NYJFF co-presenters, the Jewish Museum and the Film Society of Lincoln Center, celebrate 25 years.
Senior film critic Kurt Brokaw chooses his favorites from the 25th edition of the New York Jewish Film Festival, which runs January 13-26, 2016.
(JR. USA. 2015. 14 min.)
“Mama left a note in my suitcase to do something that would make her proud—to be a good man.”
—Robert De Niro, in Ellis
What better way to announce the 25th anniversary of one of the New York’s most admired film festivals than by saluting a work of art that’s not even among its 38 features from 12 countries. Ellis is a short, and at 14 indelible and mesmerizing minutes not even a long short—one of a dozen brief films curated as part of the New York Jewish Film Festival by the Film Society of Lincoln Center and The Jewish Museum, all of which this writer has viewed with the keenest interest.
In a season of raging cultural wars over the issue of immigration, coupled with stormy warnings by politicians of sealing borders both nationally and internationally, what could be more relevant—and more representative of the Jewish experience—than a walk-through the Ellis Island Immigration Hospital, still standing in stately ruins next to New York Harbor 86 years after its closing.
This is no ordinary walk-through, and its flaking walls bear the burning imprint of the 12 million women, men, and children who arrived at Ellis Island as their gateway to America between 1892 and 1954. America’s first public health hospital was an examination site starting in 1902 through 1930, where all who desired entry were checked for typhoid, diphtheria, cholera, malaria, hookworm, tuberculosis and other maladies.
It was a full teaching hospital with a first-rate operating theater—New York’s pioneering urban defense against contagious diseases, at a time when penicillin and antibiotics didn’t exist. Nearly 10 percent of the immigrant population were detained and treated—3,500 passed away during their stay at Ellis—and one to two percent were sent back to their country of origin.
While the hospital’s treatment of immigrants was largely compassionate (355 babies were born there), its history is also tainted by a leaning toward eugenics in the 1920s that judged desperately poor people by their appearance, language, dress and employment potential. Those few who crossed in first class rarely had detention issues; those who came over in steerage—and most did—were scrutinized far more carefully. Many newcomers were terrified of X-rays and “short-arm inspections,” and were afraid to shed their clothes for physical exams, because the little money they brought was sewn into the linings of their clothing. This hospital has a dark history as well.
Enter JR, the street artist known in worldwide shorthand as the French Banksy (though he might more accurately be termed the Anselm Kiefer of facial photography). The work, much of it shot with a 28mm wide-angle lens, splays out in vast outdoor settings where time and nature will eventually surround and consume it. JR (he says his initials stand for his name) is 33 and freely appears in public, unlike his British counterpart. He’s of Tunisian and Eastern European ancestry, and his specialty is flyposting black-and-white montages of faces throughout the world.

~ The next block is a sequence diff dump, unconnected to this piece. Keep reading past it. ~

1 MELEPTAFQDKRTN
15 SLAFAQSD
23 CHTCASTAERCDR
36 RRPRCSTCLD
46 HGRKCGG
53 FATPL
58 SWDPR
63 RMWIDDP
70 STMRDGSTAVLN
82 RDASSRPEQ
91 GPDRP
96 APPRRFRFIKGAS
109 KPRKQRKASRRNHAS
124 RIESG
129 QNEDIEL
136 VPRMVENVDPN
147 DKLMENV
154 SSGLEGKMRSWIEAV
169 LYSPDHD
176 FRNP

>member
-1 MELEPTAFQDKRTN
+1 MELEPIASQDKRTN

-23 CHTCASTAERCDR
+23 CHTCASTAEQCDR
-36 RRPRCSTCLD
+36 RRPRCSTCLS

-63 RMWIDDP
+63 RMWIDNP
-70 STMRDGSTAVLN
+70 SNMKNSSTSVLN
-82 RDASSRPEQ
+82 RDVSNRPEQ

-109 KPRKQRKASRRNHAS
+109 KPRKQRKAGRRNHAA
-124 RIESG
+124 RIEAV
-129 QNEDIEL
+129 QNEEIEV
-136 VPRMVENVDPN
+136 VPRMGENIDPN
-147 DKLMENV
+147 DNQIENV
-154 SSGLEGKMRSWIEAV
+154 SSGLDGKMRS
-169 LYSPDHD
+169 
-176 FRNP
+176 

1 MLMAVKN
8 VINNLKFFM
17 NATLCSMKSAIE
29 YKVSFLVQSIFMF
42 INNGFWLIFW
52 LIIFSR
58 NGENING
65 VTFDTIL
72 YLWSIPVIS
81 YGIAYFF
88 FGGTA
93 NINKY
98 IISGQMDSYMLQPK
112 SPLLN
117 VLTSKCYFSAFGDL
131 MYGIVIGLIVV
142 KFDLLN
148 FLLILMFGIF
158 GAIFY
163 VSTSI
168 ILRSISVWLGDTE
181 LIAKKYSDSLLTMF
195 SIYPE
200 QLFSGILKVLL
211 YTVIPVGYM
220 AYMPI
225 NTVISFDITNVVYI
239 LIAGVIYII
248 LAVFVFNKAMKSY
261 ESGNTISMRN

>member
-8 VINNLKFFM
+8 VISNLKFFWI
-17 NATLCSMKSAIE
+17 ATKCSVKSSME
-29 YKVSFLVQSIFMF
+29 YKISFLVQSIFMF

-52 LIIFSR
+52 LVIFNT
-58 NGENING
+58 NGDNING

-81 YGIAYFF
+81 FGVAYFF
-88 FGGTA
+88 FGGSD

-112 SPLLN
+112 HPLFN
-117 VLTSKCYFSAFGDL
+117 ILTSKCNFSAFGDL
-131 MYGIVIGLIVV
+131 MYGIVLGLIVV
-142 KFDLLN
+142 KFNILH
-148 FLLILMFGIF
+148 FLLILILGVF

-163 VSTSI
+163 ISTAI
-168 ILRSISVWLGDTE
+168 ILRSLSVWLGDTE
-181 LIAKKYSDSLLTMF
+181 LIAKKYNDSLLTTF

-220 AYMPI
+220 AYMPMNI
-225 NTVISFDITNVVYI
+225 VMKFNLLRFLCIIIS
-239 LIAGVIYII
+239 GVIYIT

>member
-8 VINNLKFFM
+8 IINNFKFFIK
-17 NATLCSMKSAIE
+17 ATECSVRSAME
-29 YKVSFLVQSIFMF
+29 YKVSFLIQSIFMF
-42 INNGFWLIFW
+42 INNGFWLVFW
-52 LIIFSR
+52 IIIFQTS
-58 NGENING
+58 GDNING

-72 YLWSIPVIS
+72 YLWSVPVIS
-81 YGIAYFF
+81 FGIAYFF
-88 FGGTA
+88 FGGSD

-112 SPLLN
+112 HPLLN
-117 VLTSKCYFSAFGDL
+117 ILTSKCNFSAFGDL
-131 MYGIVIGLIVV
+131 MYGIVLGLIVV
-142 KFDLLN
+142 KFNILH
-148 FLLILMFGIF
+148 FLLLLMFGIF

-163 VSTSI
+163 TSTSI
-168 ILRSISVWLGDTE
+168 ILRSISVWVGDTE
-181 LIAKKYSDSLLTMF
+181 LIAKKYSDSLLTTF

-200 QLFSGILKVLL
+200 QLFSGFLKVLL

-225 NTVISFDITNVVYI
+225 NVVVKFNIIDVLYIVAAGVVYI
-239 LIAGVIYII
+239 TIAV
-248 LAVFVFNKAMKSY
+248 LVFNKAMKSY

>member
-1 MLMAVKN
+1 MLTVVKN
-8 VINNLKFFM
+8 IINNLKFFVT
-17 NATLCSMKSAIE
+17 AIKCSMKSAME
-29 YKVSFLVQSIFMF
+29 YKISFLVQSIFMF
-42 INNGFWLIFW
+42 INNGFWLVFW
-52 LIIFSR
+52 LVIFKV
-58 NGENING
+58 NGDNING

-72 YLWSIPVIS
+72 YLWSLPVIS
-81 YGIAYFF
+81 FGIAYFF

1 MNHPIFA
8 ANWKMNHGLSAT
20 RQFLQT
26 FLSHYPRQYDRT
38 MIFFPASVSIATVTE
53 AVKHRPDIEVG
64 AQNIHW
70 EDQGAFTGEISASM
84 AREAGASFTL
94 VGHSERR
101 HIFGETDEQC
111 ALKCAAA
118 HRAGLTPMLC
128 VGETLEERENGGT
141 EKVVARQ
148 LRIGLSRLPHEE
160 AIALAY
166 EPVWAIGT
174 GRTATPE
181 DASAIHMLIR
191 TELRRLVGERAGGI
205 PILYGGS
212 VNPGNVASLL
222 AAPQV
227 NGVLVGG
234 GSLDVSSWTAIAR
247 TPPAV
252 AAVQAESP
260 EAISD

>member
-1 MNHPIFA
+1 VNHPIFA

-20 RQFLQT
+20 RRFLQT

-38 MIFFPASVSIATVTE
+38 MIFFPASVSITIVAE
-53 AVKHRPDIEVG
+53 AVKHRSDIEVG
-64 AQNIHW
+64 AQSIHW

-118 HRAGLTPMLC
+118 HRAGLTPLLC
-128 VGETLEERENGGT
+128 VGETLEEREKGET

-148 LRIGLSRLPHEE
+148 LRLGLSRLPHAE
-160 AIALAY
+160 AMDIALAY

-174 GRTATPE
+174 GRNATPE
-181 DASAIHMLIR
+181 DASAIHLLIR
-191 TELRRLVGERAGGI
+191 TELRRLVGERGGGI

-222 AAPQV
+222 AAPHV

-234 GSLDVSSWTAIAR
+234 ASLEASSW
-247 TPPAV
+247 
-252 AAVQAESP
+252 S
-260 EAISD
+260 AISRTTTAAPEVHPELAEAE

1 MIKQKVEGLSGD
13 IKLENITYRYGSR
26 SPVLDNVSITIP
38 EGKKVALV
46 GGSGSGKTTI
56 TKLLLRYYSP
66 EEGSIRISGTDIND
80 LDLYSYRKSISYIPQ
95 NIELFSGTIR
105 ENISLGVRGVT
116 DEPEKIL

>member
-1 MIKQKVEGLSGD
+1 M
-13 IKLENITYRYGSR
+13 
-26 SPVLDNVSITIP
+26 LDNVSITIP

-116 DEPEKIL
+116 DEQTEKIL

Locally, the artisan has created huge wall and sidewalk blowups of recent immigrants’ faces for the New York Times’ “Walking New York” series, and a 6,500 square foot trompe l’oeil photo of 81 New York City Ballet dancers posed in the shape of an eye. He directed and choreographed an uneasy but soaring 17-minute short film, Les Bosquets, shot in and around a housing project in a Parisian suburb, which was shown at last spring’s Tribeca Film Festival.
Enter Tribeca co-founder and veteran producer Jane Rosenthal. Perhaps sensing a potential creative opportunity, Rosenthal sent JR a photo book on Ellis Island and its hospital. “America is a nation of immigrants,” she’s said, adding, “as new generations were born, some of us forgot how America was made and history proved an unreliable narrator. This is the area where art can fill the gap, illuminate the experience and create the conversation.”
JR sparked to the Ellis Island history and was given permission to dramatize and honor the hospital setting by wheatpasting collaged photos of immigrants on its crumbling walls, stairs and windows. That installation, Unframed-Ellis Island, is now a permanent part of the hospital and the background for Ellis, which had its first New York showing last October and has been available on iTunes in nearly 100 countries since November. Rosenthal and JR produced.
Enter Tribeca co-founder Robert De Niro, who plays a docu-dramatized immigrant, voice-overing his experience at the hospital. He’s scripted by Eric Roth (The Insider, Munich, Forrest Gump) who’s crafted a meditation for De Niro on one man who didn’t make it to the promised land. De Niro is marvelous. At long last, his face is beginning to take on the look of granite chiseled out of a wild cliff. Lou Reed’s face in close up had that look when he made his short film talking with his 101-year-old cousin, Red Shirley.
JR’s camera prowls the hospital’s corridors and rooms with their broken furniture and rusted sinks as De Niro, carrying his one suitcase, tells of his rejection by the doctors, who order him back. “Back where?” he murmurs, answering, “back where you came from.” But he hides in a closet, and then somewhere else, for a week, a month; he meets a girl, who’s also been rejected, and they stand on the shore together, looking at New York’s whited-out skyline as snow falls.